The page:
assistant professor of aquatic ecology and limnology, UNL School of Natural Resources

Date: 10/22/2014
Time: 3:30:00 PM
Location: Hardin Hall auditorium (room 107)

Abstract

Modern agriculture is inextricably linked to declining surface water quality, which creates ecological and economic problems on local and continental scales. Agriculture is the primary source of reactive nitrogen (N) loading to aquatic ecosystems and combines with hydrology to control landscape N runoff. Future N loading, however, will also be determined by how these factors interact with climate change. Given the implications for water quality, it is critical to understand how intensive landscape management, hydrologic modification and a changing climate will interact. Drought-to-flood transitions, often referred to as "weather whiplash," can increase N loading to rivers. Specifically, the 2012 drought created N-enriched soil that combined with heavy spring rains in 2013, which caused regional flooding, efficient flushing of soil N and subsequent record-high surface water nitrate (NO3-) concentrations. In the Midwestern United States, as in many important agricultural regions, climate change is predicted to increase the frequency and severity of growing-season drought and more extreme spring rainfall events. Understanding feedbacks between climate change and agricultural practices is critical to the continued viability of agroecosystems and our ability to predict impacts to downstream ecosystems.
Amy Burgin
Amy Burgin

Speaker's Bio

Burgin has a B.A. in biology and environmental science from Coe College and a Ph.D. in zoology and ecology from Michigan State University. After earning her Ph.D., Burgin moved to the Cary Institute of Ecosystem Studies in New York to complete postdoctoral work with Peter Groffman. Her project there focused on using sensors to measure environmental variables in riparian wetlands. Burgin was an assistant professor at Wright State University in Dayton, Ohio before joining UNL's School of Natural Resources in 2011.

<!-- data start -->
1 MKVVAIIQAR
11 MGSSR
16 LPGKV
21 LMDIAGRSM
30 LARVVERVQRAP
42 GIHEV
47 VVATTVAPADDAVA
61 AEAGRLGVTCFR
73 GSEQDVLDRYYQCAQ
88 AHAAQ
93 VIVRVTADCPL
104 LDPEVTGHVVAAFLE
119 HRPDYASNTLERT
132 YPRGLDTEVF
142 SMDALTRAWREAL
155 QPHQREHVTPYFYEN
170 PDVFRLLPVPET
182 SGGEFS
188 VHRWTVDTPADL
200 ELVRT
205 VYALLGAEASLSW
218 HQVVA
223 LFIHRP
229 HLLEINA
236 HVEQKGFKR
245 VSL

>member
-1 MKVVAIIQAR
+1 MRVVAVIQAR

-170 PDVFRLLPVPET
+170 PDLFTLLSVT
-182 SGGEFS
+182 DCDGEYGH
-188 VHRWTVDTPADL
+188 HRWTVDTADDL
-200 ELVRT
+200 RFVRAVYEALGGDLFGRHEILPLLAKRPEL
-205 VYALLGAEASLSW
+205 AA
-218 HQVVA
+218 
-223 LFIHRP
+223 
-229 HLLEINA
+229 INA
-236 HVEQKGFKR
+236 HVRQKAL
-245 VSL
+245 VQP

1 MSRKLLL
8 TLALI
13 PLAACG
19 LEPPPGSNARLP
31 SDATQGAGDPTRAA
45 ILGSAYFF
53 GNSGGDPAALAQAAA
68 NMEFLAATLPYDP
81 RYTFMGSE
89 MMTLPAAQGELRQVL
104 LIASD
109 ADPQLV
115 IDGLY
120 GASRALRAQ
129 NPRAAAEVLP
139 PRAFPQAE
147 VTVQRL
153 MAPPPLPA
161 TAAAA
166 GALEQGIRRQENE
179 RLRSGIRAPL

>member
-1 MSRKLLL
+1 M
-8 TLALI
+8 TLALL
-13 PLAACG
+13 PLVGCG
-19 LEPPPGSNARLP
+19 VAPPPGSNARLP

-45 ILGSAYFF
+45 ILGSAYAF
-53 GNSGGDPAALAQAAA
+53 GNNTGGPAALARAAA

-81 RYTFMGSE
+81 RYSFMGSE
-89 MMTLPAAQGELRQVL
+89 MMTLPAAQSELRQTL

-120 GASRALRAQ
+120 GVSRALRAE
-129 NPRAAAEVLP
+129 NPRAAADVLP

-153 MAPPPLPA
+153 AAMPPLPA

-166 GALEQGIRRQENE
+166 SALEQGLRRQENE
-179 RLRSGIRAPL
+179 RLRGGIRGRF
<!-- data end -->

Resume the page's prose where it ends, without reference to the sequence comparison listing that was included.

E-mail: aburgin2@unl.edu
Phone: 402-472-3491

Investigating Ecosystems Through a New Lens: Opportunities and Challenges Using Cosmic-ray Neutron Detectors

Speaker: Trenton Franz

assistant professor of hydrogeophysics, UNL School of Natural Resources

Date: 11/5/2014
Time: 3:30:00 PM
Location: Hardin Hall auditorium (room 107)

Abstract

The recently developed cosmic-ray neutron method for measuring the mass exchange of hydrogen over a horizontal footprint of hectometers and a depth of decimeters is an exciting new tool to investigate how ecosystem scale water, energy, and biogeochemical cycles function. While the probe was originally developed for measurements of soil moisture, recent work has shown the potential to quantify smaller pools of hydrogen inside the support volume such as biomass. Here I will present a general overview of the cosmic-ray neutron method, highlight some recent work from various ecosystems around the globe, and discuss future opportunities to better understand ecosystem scale water, energy, and biogeochemical cycles. In particular, one exciting opportunity is the potential for mobile surveys from a vehicle or low flying aircraft. The mobile surveys offer a critical new tool for helping better manage water resources in agroecosystems given the rising demand for food.
Trenton Franz
Trenton Franz

Speaker's Bio